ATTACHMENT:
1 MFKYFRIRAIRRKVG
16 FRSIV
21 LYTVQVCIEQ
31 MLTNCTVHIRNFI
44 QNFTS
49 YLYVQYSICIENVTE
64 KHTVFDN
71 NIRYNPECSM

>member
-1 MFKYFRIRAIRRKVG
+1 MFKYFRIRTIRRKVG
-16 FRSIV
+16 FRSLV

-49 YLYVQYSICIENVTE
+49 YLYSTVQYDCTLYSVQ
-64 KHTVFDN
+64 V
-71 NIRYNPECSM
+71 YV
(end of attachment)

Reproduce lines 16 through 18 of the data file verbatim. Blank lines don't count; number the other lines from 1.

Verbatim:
-64 KHTVFDN
+64 V
-71 NIRYNPECSM